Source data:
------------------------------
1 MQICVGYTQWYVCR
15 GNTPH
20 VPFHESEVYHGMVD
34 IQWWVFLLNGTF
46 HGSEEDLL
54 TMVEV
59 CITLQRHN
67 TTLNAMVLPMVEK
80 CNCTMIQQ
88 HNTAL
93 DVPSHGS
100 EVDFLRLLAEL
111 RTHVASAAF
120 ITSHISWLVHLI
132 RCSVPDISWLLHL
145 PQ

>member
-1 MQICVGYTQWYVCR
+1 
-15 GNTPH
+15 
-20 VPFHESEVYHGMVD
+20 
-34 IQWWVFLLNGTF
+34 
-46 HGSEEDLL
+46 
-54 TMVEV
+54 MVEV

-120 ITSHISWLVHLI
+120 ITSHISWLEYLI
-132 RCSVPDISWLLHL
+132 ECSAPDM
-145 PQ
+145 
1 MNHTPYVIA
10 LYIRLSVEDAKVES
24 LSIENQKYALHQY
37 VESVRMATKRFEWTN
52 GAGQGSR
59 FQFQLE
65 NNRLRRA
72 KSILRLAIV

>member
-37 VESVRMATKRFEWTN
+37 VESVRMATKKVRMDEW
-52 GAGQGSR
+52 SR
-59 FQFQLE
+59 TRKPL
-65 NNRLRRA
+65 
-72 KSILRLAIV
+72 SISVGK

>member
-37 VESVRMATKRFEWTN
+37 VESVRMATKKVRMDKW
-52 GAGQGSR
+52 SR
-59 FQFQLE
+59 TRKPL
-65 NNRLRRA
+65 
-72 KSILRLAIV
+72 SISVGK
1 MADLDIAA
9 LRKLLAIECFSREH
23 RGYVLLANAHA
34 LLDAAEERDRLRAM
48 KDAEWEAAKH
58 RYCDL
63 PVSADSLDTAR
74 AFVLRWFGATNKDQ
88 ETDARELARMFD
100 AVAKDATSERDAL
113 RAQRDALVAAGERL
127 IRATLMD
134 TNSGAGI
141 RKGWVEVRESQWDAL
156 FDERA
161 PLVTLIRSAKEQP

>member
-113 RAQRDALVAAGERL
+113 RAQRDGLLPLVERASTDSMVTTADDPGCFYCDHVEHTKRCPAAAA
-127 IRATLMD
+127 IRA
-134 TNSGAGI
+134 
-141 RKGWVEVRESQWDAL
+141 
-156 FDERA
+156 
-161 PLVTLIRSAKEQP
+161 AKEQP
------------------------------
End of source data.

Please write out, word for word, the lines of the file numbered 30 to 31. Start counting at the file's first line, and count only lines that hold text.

-120 ITSHISWLVHLI
+120 ITSHISWLEYLI